Feeds

Linux-Lego man trumpets OSH revolution

Open source hardware 'ten years away'

Security for virtualized datacentres

Open-source plastic

It's no coincidence that Semmelhack's Bug Labs is an OSH operation, offering Lego-like Linux-based hardware modules that let developers piece together their own gadget prototypes with relative ease. Semmelhack envisions a world in which such reference designs are commonplace. This would include everything from chips, motherboards, and firmware to plastic PC enclosures and other case creations.

"In a perfect world, you have hardware mashups," he told the gathered ETech heads. "And these should work just like software mashups, so you have pieces and parts with standardized interfaces. You snap things together, and they work. It works in the software world - why can't it work with hardware?"

An OSH revolution would cut development time in half, he says, and devices could be tested and deployed for half the costs. And that means developers could build a market around devices that couldn't even see the light of day in our world. None too surprisingly, Semmelhack speaks of an untapped hardware gadget "long tail."

"There are all these long-tail gadget markets that exist, but developers run smack into the problem of how you do it economically. Health care is a prime example of this long-tail problem. There are all these tiny little vertical healthcare markets...and there's a business to be had there, but we have to find a way to actualize it. And that's where open-source hardware has something to say."

Semmelhack tells us that within ten years, we'll see an OSH revolution that mirrors the recent rise of open-source software. And though he does acknowledge the obstacles, he sees no reason they can't be overcome.

Microsoft's recent TomTom suit underlines the ongoing patent threat to the open-source software world. And Semmelhack agrees that hardware patents pose an even greater threat. But in the end, he shrugs them off.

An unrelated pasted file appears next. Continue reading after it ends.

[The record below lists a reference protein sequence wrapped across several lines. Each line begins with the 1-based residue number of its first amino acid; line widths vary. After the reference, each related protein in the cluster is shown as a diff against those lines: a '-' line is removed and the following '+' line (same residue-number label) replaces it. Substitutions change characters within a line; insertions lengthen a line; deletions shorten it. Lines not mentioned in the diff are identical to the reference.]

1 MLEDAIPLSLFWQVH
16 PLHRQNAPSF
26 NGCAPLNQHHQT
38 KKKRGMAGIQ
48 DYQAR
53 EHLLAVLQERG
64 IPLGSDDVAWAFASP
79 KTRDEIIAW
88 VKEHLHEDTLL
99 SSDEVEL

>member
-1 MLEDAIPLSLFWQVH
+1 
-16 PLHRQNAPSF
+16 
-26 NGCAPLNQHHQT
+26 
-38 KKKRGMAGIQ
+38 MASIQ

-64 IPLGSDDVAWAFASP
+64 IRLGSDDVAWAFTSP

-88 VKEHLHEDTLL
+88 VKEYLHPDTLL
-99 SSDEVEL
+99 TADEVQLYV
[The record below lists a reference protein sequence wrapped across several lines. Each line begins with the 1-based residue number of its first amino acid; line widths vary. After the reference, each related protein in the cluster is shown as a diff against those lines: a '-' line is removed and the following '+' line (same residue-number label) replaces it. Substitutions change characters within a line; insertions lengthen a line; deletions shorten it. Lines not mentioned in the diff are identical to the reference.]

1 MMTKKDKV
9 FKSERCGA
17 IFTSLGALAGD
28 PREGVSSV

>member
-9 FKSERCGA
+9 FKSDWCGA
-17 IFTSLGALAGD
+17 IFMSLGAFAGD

"If anything, hardware patents are a deeper thicket than software," Semmelhack said. "It will be an issue. But I don't think it will be a terminal issue. The truth of the matter is that if you do anything moderately successful, you'll be sued."

And licenses aren't a problem either - even though there's no equivalent to source code in the hardware world, even though an open-source hardware license would have to cover, well, almost anything. "Open software licenses can be applied to hardware. You just have to be very specific about what they apply to, and though they're tricky, there's already a movement towards open-source hardware licenses."

In the end, Semmelhack says, businesses will embrace OSH because it's a money-saver - something that's particularly important amidst a shrinking economy.

"We're already seeing a lot of interest in what we're espousing because people want to continue to innovate. They know they can't stop innovating. It's like a bank knowing they can't stop lending. That's the business they're in. How do you have a bank if you can't lend money? How do you have a company if you can't sell a product? But you have to find a way to do it cost-effectively." ®

Protecting users from Firesheep and other Sidejacking attacks with SSL

More from The Register

next story
Oi, Tim Cook. Apple Watch. I DARE you to tell me, IN PERSON, that it's secure
State attorney demands Apple CEO bows the knee to him
Phones 4u website DIES as wounded mobe retailer struggles to stay above water
Founder blames 'ruthless network partners' for implosion
Monitors monitor's monitoring finds touch screens have 0.4% market share
Not four. Point four. Count yer booty again, Microsoft
Hey, Mac fanbois. HGST wants you drooling over its HUGE desktop RACK
What vast digital media repository could possibly need 64 TERABYTES?
In a spin: Samsung accuses LG exec of washing machine SABOTAGE
Rival electronic giant tries to iron out allegations
Bono: Apple will sort out monetising music where the labels failed
Remastered so hard it would be difficult or impossible to master it again
prev story

Whitepapers

Secure remote control for conventional and virtual desktops
Balancing user privacy and privileged access, in accordance with compliance frameworks and legislation. Evaluating any potential remote control choice.
WIN a very cool portable ZX Spectrum
Win a one-off portable Spectrum built by legendary hardware hacker Ben Heck
Storage capacity and performance optimization at Mizuno USA
Mizuno USA turn to Tegile storage technology to solve both their SAN and backup issues.
High Performance for All
While HPC is not new, it has traditionally been seen as a specialist area – is it now geared up to meet more mainstream requirements?
The next step in data security
With recent increased privacy concerns and computers becoming more powerful, the chance of hackers being able to crack smaller-sized RSA keys increases.